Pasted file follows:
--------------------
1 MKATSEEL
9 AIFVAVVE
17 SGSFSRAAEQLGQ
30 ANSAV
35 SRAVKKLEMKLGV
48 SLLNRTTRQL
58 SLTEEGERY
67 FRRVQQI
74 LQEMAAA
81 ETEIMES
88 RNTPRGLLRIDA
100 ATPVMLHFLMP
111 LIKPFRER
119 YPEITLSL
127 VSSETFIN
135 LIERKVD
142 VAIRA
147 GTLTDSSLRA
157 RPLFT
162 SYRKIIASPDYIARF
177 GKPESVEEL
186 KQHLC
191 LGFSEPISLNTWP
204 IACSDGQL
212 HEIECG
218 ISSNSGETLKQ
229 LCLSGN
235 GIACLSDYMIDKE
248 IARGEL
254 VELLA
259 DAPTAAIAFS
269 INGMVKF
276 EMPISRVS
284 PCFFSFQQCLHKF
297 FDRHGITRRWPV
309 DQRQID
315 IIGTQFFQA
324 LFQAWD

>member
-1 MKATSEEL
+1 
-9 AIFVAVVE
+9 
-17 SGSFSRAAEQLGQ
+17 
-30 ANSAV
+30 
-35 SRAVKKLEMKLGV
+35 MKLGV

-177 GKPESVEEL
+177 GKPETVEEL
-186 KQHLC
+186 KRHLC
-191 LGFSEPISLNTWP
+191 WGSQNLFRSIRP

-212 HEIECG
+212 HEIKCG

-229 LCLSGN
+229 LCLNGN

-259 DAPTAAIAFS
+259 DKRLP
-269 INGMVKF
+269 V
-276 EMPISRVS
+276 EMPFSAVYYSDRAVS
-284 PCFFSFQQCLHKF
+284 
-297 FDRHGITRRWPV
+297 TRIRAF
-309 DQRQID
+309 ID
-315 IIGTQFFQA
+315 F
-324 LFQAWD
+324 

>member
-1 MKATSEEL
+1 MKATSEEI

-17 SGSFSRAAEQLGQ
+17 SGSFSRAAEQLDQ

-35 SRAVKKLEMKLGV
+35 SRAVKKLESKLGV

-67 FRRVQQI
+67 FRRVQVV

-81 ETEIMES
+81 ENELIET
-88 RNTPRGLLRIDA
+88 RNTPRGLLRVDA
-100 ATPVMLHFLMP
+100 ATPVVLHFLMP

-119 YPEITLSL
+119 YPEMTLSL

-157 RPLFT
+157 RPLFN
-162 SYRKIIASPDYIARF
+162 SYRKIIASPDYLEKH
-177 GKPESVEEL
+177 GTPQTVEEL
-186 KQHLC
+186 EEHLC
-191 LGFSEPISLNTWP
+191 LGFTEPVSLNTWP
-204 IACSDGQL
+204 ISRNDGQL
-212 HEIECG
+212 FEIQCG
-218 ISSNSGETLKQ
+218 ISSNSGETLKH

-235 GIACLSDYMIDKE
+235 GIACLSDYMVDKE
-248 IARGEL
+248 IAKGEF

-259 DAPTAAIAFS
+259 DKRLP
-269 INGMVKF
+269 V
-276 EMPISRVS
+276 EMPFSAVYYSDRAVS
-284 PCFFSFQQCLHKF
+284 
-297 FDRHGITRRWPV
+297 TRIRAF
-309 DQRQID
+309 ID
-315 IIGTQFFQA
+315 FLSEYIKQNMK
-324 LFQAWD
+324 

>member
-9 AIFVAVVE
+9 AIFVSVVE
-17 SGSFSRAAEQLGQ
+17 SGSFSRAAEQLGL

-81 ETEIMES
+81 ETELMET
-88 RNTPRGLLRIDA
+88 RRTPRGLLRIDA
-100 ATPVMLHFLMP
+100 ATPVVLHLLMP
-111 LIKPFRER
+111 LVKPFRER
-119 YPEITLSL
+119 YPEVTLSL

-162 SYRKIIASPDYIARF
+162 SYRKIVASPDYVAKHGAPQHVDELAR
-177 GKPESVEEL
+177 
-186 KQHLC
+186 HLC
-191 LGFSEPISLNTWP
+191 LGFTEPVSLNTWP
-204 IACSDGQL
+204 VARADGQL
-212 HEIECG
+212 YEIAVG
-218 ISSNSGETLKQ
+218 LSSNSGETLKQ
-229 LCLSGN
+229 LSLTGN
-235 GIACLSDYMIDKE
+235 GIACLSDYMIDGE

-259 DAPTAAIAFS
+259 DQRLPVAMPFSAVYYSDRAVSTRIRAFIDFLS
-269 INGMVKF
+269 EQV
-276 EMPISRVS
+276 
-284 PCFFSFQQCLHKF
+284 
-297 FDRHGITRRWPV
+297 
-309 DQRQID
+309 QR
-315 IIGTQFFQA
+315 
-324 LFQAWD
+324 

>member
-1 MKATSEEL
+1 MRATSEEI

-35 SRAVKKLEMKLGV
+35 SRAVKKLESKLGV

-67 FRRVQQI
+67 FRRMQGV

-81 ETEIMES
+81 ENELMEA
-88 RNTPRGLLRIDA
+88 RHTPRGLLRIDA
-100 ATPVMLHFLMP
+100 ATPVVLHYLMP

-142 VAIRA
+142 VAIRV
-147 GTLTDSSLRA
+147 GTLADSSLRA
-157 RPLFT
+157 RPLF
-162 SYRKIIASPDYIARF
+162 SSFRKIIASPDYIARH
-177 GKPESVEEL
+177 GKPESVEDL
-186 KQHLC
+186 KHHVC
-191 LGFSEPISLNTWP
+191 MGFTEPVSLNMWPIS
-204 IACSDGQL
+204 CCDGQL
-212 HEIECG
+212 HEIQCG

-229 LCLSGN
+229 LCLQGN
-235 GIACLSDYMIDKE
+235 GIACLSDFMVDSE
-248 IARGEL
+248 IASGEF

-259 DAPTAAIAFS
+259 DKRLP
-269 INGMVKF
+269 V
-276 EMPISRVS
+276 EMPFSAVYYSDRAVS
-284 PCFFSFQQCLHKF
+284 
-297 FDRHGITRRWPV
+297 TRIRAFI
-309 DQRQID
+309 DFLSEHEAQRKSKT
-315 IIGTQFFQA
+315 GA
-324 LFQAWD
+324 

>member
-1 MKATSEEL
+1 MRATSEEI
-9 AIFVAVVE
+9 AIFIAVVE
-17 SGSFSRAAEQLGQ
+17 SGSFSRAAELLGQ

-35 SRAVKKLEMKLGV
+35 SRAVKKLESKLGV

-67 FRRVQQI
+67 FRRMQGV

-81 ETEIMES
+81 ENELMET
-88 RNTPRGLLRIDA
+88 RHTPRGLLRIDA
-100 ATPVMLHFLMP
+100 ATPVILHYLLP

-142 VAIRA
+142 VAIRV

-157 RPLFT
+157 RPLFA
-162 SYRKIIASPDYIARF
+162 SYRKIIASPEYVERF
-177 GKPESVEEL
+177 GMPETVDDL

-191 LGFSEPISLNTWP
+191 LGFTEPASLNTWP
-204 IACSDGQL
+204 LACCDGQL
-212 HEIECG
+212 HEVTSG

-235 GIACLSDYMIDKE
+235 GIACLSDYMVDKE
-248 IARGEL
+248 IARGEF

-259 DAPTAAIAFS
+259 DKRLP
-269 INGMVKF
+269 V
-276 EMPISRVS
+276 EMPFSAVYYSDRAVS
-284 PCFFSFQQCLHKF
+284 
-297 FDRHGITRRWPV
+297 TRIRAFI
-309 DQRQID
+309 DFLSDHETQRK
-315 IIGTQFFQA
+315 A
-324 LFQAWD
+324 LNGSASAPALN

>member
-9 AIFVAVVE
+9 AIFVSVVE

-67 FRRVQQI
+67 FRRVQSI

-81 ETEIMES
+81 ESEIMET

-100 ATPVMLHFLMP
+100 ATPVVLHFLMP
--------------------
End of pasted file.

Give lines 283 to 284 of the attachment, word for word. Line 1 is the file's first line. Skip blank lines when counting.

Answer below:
-9 AIFVAVVE
+9 AIFVSVVE